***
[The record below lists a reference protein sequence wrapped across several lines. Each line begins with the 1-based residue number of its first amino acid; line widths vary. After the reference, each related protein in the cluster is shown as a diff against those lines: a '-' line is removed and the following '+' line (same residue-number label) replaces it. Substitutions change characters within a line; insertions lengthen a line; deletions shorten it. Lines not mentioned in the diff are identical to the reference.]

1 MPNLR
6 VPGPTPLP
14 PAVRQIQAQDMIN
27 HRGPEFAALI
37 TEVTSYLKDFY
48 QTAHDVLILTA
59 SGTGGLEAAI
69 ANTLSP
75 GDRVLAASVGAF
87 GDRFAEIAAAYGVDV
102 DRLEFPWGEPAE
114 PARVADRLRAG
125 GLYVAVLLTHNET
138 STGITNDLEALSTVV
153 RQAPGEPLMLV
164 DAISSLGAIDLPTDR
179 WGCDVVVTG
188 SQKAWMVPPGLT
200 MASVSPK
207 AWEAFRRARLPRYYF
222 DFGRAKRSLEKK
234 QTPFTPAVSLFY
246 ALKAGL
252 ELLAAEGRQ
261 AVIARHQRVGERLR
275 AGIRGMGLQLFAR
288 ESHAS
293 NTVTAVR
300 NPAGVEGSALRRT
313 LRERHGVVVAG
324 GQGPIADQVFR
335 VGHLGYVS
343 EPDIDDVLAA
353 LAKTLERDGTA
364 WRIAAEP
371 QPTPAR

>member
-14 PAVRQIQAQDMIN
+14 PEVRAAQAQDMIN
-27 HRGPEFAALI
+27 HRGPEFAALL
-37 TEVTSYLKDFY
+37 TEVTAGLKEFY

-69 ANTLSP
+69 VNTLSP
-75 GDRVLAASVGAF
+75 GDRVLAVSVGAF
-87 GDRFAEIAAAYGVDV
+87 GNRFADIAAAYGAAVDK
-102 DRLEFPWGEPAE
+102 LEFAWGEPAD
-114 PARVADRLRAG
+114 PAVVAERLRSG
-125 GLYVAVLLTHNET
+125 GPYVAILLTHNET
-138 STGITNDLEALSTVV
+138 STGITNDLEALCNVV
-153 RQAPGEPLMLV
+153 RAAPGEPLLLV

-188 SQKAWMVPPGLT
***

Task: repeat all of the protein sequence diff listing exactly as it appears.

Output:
[The record below lists a reference protein sequence wrapped across several lines. Each line begins with the 1-based residue number of its first amino acid; line widths vary. After the reference, each related protein in the cluster is shown as a diff against those lines: a '-' line is removed and the following '+' line (same residue-number label) replaces it. Substitutions change characters within a line; insertions lengthen a line; deletions shorten it. Lines not mentioned in the diff are identical to the reference.]

1 MPNLR
6 VPGPTPLP
14 PAVRQIQAQDMIN
27 HRGPEFAALI
37 TEVTSYLKDFY
48 QTAHDVLILTA
59 SGTGGLEAAI
69 ANTLSP
75 GDRVLAASVGAF
87 GDRFAEIAAAYGVDV
102 DRLEFPWGEPAE
114 PARVADRLRAG
125 GLYVAVLLTHNET
138 STGITNDLEALSTVV
153 RQAPGEPLMLV
164 DAISSLGAIDLPTDR
179 WGCDVVVTG
188 SQKAWMVPPGLT
200 MASVSPK
207 AWEAFRRARLPRYYF
222 DFGRAKRSLEKK
234 QTPFTPAVSLFY
246 ALKAGL
252 ELLAAEGRQ
261 AVIARHQRVGERLR
275 AGIRGMGLQLFAR
288 ESHAS
293 NTVTAVR
300 NPAGVEGSALRRT
313 LRERHGVVVAG
324 GQGPIADQVFR
335 VGHLGYVS
343 EPDIDDVLAA
353 LAKTLERDGTA
364 WRIAAEP
371 QPTPAR

>member
-14 PAVRQIQAQDMIN
+14 PEVRAAQAQDMIN
-27 HRGPEFAALI
+27 HRGPEFAALL
-37 TEVTSYLKDFY
+37 TEVTAGLKEFY

-69 ANTLSP
+69 VNTLSP
-75 GDRVLAASVGAF
+75 GDRVLAVSVGAF
-87 GDRFAEIAAAYGVDV
+87 GNRFADIAAAYGAAVDK
-102 DRLEFPWGEPAE
+102 LEFAWGEPAD
-114 PARVADRLRAG
+114 PAVVAERLRSG
-125 GLYVAVLLTHNET
+125 GPYVAILLTHNET
-138 STGITNDLEALSTVV
+138 STGITNDLEALCNVV
-153 RQAPGEPLMLV
+153 RAAPGEPLLLV

-188 SQKAWMVPPGLT